Departed brother, who has disturbed your sleep
And trampled on the sanctity of the tomb?
Into your house, all dug up, I stepped down —
I took your skull in my hands, dusty and yellow.
The remnants of your hair — it wore them still.
I saw the slow course of decay upon it.
Horrible sight! How powerfully it struck
The sensible inheritor of that ruin.
Along with me a crowd of mindless youths
Above the open pit laughed mindlessly.
If only then, if only in my hands
Your head had burst forth into prophecy!
If only it had taught us — rash, in bloom,
And menaced hourly by the hour of death —
The truths that lie within the ken of tombs,
Uttering them in its impassive voice!
What am I saying? A hundred times is blessed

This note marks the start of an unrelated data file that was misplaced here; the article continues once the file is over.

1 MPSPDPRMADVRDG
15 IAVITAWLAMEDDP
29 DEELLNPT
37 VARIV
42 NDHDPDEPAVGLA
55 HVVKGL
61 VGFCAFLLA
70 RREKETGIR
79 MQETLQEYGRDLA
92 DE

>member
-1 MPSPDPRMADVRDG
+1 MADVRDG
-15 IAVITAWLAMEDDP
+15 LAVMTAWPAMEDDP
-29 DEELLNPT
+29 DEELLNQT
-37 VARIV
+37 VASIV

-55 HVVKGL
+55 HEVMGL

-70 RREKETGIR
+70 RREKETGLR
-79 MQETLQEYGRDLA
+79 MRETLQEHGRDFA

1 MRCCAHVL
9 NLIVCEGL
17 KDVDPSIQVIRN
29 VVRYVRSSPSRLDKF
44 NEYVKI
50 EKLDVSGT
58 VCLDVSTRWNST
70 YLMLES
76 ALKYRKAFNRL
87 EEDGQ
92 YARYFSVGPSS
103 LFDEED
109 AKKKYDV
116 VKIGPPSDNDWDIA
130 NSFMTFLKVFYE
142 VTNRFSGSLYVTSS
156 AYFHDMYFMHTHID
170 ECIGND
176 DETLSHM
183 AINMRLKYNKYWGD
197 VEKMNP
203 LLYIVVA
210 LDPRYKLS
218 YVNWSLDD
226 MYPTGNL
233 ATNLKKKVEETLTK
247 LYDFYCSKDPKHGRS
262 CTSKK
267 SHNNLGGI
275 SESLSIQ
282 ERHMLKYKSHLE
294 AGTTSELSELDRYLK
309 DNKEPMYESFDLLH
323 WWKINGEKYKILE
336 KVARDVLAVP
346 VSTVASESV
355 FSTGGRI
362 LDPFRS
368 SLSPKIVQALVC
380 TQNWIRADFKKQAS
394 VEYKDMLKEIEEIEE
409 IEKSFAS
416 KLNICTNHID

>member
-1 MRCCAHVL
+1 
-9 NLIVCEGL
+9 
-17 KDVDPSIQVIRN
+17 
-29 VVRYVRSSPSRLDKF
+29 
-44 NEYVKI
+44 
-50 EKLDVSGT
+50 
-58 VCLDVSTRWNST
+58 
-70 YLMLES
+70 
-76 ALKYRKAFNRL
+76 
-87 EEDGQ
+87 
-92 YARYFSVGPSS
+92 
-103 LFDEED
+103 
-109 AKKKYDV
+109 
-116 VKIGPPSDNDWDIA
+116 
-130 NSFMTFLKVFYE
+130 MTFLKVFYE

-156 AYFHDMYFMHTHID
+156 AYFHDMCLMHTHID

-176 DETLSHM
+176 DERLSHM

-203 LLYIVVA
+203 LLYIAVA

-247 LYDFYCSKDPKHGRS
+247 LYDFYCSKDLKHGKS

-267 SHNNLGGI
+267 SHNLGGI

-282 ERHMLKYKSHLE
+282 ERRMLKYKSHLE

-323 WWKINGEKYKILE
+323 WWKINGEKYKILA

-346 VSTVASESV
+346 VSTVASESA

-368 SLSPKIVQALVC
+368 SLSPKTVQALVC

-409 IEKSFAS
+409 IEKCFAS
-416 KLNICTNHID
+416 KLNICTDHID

That law which has embalmed its lips in silence.
And righteous is that custom which demands
Respect for the solemn sleep of the departed.
Let the living live! Let the dead decay in peace!
O man, worthless creation of the Almighty,
Recognize finally that you were made
Neither for wisdom nor for omniscience!
We need our passions as we need our dreams.
They are the law and nourishment of our being:
You will not bring under the selfsame laws
The noise of the world and the silence of the graveyard.
Wise men will not extinguish natural feelings.
The answer they search for no grave shall supply.
Let life bestow its joys upon the living —
And death itself will teach them how to die.
Translated by Ilya Bernstein